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Centenarian Expert and Older Adults Advocate

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NCAP November 2008 Calendar - Don and Kay Lyon

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 Don, 102, and Kay Lyon

Don and Kay Lyon
Don and Kay Lyon

All days are happy days say Don Lyon, 102, and his wife of 21 years, Kay, 88.  Don grew up in Carson City, Michigan, and graduated from the University of Michigan in 1929. 
          “I was lucky to get a job,” he says, “things were pretty rough during the Depression; young people today don’t know what a depression is. Those in my generation spent our 20s and 30s just trying to make it through, let alone get ahead.” 
          With his degree in electrical engineering, Don was able to get a job with GE, based on the recommendation of one of his professors.

          “I moved to Cleveland; people all around were out of work.”  Don stayed for a time, but when his father became ill he returned home to run the family flour mill.  “The mill had been in our family for three generations and no changes had been made.  It was obsolete.  I made a lot of improvements, so it could be sold.  I then used the money to buy up three farms in the area and I had several acres of top land.” 
          Knowing nothing about farming, Don hired a professional to help manage and run the farms. 
          “When times got better, I sold them, and that’s what gave me the money to make my start in life. During the early 1950s the stock market was going crazy.  If a person had any money to invest, you could do very well.”
          During WWII, Don worked as a project manager in Detroit making instrumentation for aircraft and then was offered a job in New York State, which he describes as his “dream job.”            “I moved to Rochester and took up boating; first sail boats on Lake Ontario and Canandaigua Lake. I joined the Rochester Yacht club.  “I would stay on my boat on weekends – I had a great life there.”  Eventually, he bought a cabin cruiser and all of his free time during good weather was spent on the water.  In 1971, Don retired and he and his wife moved to Florida.  “The first thing I did was buy a boat, a cruiser, the largest I could get and still pull it on a trailer—it was about 20 feet.  We traveled all over Florida on the inland waterways.  People don’t think of that, of seeing Florida by boat.”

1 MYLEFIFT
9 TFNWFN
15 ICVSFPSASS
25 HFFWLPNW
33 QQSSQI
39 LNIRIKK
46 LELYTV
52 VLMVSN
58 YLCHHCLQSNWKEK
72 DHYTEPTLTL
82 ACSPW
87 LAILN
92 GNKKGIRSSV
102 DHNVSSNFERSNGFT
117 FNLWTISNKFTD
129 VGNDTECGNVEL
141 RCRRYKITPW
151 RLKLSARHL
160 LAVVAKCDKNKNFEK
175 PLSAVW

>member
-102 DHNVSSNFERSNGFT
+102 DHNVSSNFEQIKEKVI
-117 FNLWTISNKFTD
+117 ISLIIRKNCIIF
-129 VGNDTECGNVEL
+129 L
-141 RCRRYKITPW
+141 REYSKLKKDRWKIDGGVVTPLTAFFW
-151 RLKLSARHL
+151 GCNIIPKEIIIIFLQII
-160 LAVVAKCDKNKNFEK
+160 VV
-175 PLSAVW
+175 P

Meanwhile, Kay, a native of Columbus, Ohio, had retired to Florida with her husband in 1969.  The couples belonged to the same church, and were widowed at around the same time. 
          “For a couple of years, I didn’t go out, except to church,” Kay explains.  “Don approached me, but I told him we could just be friends, and we were.  Then one day after church, he grabbed me and said we should start dating.  Soon he asked me to marry him, but I told him I wasn’t ready.  After about a year, I said to him one day, ‘OK, let’s get married.’  And the next day he took me to buy my ring!”  What Kay hadn’t let on was that she had been smitten by Don from the first.  But now she readily admits to it.  “Even now, if we’ve been apart, when I see him walk into a room I still get a thrill.  It’s wonderful to know I love him so much, and he loves me.”  
          The happy couple had a big Greek wedding, and Kay introduced Don to her large, vivacious family, including her two children. 
          “Now he has two children and lots of grandchildren and nieces and nephews – they all love him,” Kay says with pride.  And Don introduced Kay to his other love, boating. 
          “I had never been on a boat before,” she admits.  “The first time I asked him how he learned to drive a boat, and he said with disgust, ‘you don’t drive a boat, you pilot it!’ That’s how green I was.  But I learned and we’ve had a lot of good times on large and small boats. We’ve taken 16 or 17 cruises."
          “We’ve been all over,” Don adds, “Morocco, a lot of exotic places.  The last one was to Greece.” 
          Kay takes over the conversation: “We had such a wonderful time, I got to meet cousins. Don was impressed that I could speak the language, but I grew up speaking Greek because my parents were immigrants and that was the language at home.  I had to learn English when I started school.  And would you believe it, on the way over, we met a couple on the ship and became friends and exchanged addresses.  When I happened to mention them to my Greek cousins, I learned that the woman and I were second cousins!  Can you imagine?  I called her the next day at their hotel and said “Hello Cousin!” and we’ve visited each other here at home ever since.”

          Don is a quiet, thoughtful man, a “deep thinker,” as his lively wife describes him.  Kay is gregarious and always cheerful.  “We don’t let things bother us,” she says, “We enjoy life.”  Don adds: “We have each other; we like where we live and we’re doing all right.” 


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